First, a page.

Friday, May 4, 2007

STOPS: a Deeper Look

In previous post I described a general approach to stops placement and trailing, and I also touched on the subject of contrarian trading. Let’s expand on this matter.

Obviously, if a method of a stop placement becomes commonly known and broadly used, sooner or later you will run into situations where the method “stops working”. In practice it means that the way you place your stops starts producing a higher percentage of cases where your stop gets hit just before the trade reverses and returns into a profitable zone. This phenomenon reflects the very nature of the market – it works in a way that allows the minority of players to take the majority’s money. According to this concept, every strategy goes through certain life cycles. At first it’s used by minority and produces a high percentage of success. As it becomes widely known, this percentage reverses and the strategy starts losing money. As the majority gets frustrated and abandons the strategy, it “starts working” again. You can read more on this in The Master Profit Plan .

So, how can we utilize this understanding? There are two approaches to this matter. The first is defensive: Change your strategy in a way that puts you outside of the zone targeted by Smart Money. In practice it means that you need to analyze the charts of failed trades to find out more optimal level for your stops. Let’s illustrate this. Fig 1 shows a generally accepted approach to stop placement for a simple case of range breakout.

Fig 1. Original strategy

This method works successfully while trades executed in this manner work as shown in Fig 2: they reverse before hitting a stop (line 1) or, if a stop is hit, they proceed lower (line 2).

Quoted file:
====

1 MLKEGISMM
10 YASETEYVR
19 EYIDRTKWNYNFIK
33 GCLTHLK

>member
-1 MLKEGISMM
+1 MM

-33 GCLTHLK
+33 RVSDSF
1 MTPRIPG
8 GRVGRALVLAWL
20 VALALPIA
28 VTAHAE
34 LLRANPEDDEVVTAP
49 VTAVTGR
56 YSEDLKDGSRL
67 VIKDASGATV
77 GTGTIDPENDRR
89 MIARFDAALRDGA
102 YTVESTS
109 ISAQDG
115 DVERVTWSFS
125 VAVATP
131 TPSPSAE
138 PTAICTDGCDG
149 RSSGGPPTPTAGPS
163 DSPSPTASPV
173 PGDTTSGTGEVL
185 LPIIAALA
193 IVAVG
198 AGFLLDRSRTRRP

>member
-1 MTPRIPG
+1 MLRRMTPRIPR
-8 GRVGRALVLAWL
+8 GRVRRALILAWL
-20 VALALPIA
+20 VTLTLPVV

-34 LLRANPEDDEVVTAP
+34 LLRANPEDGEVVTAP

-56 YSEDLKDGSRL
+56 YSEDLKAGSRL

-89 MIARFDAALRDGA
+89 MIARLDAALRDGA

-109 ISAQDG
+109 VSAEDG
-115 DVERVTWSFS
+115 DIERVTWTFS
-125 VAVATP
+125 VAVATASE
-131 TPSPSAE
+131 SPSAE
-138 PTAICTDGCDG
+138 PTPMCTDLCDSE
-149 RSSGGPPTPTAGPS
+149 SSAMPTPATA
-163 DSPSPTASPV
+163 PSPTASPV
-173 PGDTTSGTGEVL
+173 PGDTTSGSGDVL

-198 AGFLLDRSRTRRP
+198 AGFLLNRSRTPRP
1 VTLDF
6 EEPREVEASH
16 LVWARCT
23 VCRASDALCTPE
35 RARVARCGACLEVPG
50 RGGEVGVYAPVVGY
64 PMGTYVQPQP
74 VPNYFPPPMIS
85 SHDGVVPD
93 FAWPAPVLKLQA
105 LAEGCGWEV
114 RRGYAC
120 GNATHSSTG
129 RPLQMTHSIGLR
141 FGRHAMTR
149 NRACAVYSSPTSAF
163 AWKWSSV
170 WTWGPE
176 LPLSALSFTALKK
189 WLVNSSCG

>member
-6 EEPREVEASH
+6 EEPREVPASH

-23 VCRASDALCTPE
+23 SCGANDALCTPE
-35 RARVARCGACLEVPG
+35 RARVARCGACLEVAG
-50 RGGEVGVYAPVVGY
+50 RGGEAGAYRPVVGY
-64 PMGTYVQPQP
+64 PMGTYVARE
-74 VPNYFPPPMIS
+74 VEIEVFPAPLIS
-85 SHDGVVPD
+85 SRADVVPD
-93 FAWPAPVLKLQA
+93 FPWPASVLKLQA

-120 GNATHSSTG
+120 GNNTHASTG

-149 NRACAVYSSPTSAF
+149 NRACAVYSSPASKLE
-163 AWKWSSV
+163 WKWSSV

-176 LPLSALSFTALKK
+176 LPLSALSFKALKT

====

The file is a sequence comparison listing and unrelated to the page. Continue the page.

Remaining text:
Fig 2. Original strategy works.

However, if you run into an increased number of situations, where your stop level is hit just before the trade reverses and returns into the profit zone (as shown in Fig 3), your method is getting “faded” – Smart Money has recognized the majority’s ways as an opportunity and started trading against it. You have probably heard the expression “gunning for stops” – this is exactly what is shown on Fig 3.

Fig 3. Original strategy is faded.

In order to incorporate this change in your strategy you are going to have to change your stop placement so that it is located under the point of reversal. It involves observations to spot the most probable level of reversal after hitting the stop. Obviously, you will also have to decrease your shares size since your stop became wider. I would call this action an attempt to escape Smart Money stop-gunning.

While this approach is acceptable to remain profitable, my heart goes to another method: an offensive approach. It essentially comes to placing yourself on the Smart Money side. This is where your strategy gets way more sophisticated. If you are in a choppy market where the breakouts are faded on a regular basis, start fading them instead of trading them – after all, pattern failure is a pattern, too. Or, if you are still in trending market but the pullbacks like the one on Fig 3 occur on a regular basis, change your entry idea: Instead of an entry at the breakout point, look for the reversal under the conventional stop placement level, to utilize this new pattern. This is a very powerful way to optimize your trading. By doing this, you place yourself against the crowd and side with Smart Money.

You can feel that this approach requires constant monitoring of market conditions and adds a certain creativity in your trading approach. This is exactly what separates a seasoned trader from an amateur: being in tune with the market, changing with it, spotting new opportunities and weeding out those that cease working.

Now, if you review the second paragraph of this article again, you will probably ask yourself: is it correct to say that the strategy stops or starts working again? This is a valid question and that’s why I put those expressions in quotes. A strategy never stops working – it changes the way it works, presenting you with a different set of opportunities.
Post a Comment